To the Editor:-We read with interest the case report of a perforation of the right ventricle with a coronary sinus catheter during preparation for a Port-Access [trade mark sign] minimally invasive cardiac surgery procedure. 
It is important for anesthesiologists to be aware of this possibility during the insertion of any catheter within the heart, particularly during Port-Access [trade mark sign] procedures, in which multiple catheters and cannulae are used. However, we would like to clarify several terms used and techniques described in this case report.
The authors refer to a “pulmonary artery stent.” Port-Access [trade mark sign] cases do not include the use of stents. Rather, the catheter placed in the pulmonary artery is a vent used to decompress the heart. At our institution, we have all but abandoned the use of the Heartport [registered sign] Endopulmonary Vent [trade mark sign] catheter because with adequate venous drainage, it does not seem to be necessary. Furthermore, it precludes the use of a thermodilution pulmonary artery catheter, which can be valuable in the management of these cases.
We have also reduced significantly the use of the Heartport [registered sign] Endocoronary Sinus [trade mark sign] catheter during mitral valve procedures because surgeons have developed a technique of placing a retrograde cardioplegia catheter from the surgical field, with the aid of transesophageal echocardiography (TEE). We have found this to be faster than the percutaneous transvenous approach and to reduce the need for fluoroscopy. It also possibly reduces the risk of perforation. During myocardial revascularization procedures, we have also reduced the use of the Heartport [registered sign] Endocoronary Sinus [trade mark sign] catheter, except in those cases with concomitant aortic regurgitation.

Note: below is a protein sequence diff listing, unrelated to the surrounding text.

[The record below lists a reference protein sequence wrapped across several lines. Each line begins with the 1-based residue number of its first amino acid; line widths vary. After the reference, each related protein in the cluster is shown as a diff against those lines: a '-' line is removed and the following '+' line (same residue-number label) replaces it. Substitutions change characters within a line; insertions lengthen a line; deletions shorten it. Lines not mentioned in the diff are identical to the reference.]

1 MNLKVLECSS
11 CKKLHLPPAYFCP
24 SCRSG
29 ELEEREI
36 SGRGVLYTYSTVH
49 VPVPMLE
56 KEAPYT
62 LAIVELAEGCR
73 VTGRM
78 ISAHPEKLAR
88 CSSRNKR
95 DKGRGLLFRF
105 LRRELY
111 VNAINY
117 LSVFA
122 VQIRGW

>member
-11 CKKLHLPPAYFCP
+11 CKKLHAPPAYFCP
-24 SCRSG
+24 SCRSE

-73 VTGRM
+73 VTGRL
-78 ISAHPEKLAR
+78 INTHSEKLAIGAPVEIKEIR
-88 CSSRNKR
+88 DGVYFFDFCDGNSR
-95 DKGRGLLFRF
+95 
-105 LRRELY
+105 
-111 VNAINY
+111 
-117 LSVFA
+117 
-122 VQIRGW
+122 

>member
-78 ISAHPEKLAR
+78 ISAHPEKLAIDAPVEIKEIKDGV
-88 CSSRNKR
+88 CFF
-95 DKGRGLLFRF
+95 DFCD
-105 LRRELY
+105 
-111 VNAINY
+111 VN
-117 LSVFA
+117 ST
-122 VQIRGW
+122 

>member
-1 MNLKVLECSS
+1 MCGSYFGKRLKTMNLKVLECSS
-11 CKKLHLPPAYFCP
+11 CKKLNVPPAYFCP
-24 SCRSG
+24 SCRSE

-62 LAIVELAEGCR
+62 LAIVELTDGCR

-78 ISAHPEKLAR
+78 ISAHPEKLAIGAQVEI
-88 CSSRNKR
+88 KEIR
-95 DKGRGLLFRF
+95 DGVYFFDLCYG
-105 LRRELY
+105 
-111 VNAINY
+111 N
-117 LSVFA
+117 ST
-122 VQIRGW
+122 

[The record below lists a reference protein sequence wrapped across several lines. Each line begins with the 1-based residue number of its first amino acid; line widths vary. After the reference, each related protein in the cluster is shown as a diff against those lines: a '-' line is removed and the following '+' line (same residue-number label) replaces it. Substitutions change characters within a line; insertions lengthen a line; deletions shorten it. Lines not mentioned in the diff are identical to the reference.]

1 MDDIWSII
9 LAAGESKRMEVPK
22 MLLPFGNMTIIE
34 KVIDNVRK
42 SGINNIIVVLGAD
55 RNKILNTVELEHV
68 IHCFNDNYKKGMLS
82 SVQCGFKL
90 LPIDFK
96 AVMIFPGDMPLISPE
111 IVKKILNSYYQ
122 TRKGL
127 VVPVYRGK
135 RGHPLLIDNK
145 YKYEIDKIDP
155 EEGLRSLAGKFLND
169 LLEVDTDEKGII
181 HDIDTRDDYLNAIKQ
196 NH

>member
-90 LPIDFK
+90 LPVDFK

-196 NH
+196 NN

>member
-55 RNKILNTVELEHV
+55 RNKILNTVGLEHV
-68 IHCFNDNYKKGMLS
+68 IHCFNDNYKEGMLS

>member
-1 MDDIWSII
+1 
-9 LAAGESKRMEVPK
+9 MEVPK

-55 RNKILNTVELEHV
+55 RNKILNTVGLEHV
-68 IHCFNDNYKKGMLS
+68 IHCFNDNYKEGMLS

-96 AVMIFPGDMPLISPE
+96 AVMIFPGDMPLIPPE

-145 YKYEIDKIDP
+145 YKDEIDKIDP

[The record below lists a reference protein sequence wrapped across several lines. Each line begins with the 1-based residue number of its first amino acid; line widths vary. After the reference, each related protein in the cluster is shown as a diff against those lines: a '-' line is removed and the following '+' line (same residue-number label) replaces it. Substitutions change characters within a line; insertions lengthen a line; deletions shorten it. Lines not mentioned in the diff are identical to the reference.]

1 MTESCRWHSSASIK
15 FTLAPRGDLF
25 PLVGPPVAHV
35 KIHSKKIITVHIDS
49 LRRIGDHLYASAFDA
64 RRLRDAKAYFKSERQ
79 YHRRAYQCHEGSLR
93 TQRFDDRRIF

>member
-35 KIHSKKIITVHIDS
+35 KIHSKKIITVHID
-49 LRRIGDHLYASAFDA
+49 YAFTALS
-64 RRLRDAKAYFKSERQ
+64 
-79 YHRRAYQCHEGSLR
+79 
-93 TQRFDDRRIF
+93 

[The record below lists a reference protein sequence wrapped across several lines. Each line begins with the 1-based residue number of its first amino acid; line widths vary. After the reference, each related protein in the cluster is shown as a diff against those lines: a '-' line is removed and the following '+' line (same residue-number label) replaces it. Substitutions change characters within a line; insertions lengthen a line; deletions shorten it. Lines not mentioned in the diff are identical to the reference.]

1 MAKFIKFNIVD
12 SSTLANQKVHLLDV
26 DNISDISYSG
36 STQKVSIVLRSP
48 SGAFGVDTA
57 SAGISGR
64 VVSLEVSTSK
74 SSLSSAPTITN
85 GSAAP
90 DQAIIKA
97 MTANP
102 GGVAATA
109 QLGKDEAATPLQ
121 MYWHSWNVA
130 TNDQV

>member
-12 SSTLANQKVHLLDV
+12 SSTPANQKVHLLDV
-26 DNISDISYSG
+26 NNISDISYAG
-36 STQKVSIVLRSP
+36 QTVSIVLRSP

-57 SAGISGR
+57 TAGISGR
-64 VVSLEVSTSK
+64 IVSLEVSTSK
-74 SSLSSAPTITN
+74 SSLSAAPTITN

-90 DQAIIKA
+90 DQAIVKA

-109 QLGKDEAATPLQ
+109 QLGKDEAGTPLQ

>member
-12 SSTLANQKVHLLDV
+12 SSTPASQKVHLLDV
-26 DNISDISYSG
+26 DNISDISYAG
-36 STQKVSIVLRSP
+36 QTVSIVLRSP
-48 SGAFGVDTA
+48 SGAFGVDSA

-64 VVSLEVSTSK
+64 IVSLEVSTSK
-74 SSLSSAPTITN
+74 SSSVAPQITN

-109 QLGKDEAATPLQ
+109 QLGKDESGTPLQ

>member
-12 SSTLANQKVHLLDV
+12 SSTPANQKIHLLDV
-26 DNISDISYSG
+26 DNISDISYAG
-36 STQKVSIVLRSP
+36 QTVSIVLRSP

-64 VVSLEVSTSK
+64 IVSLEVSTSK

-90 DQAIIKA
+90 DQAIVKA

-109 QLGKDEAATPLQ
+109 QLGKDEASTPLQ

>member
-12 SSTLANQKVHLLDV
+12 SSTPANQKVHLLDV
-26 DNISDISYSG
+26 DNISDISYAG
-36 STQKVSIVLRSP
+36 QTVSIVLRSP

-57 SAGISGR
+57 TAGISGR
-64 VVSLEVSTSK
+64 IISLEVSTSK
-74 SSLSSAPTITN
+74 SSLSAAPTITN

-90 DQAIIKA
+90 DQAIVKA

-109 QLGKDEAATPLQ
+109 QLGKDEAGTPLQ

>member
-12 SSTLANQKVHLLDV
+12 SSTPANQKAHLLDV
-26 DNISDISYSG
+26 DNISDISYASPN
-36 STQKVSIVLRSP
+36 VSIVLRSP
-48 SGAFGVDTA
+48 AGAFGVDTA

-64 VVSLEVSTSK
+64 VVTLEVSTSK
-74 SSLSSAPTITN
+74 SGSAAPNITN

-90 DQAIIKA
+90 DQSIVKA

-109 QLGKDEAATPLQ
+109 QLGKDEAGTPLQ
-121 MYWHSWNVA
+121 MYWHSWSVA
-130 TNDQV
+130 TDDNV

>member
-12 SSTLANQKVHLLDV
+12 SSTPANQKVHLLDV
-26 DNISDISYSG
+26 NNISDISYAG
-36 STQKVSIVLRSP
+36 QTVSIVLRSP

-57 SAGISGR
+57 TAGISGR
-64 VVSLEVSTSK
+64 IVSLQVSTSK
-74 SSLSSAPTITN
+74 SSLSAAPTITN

The authors placed the Heartport [registered sign] Endopulmonary Vent [trade mark sign] catheter before the Heartport [registered sign] Endocoronary Sinus [trade mark sign] catheter. We prefer to insert these catheters in the reverse order because coronary sinus catheterization and visualization with TEE and fluoroscopy may be easier when the right atrium is free of other catheters, avoiding multiple, possibly traumatic, attempts.
Finally, in the discussion of their case, the authors refer to “non-pump coronary revascularization.” The Heartport [registered sign] technique always uses extracorporeal circulation.
Rafael A. Ortega, M.D.
Associate Professor of Anesthesiology;firstname.lastname@example.org
J. Fredrik Hesselvik, M.D., Ph.D.
Associate Professor of Anesthesiology; Department of Anesthesiology; Boston University Medical Center; Boston, Massachusetts 02118
(Accepted for publication December 7, 1998.)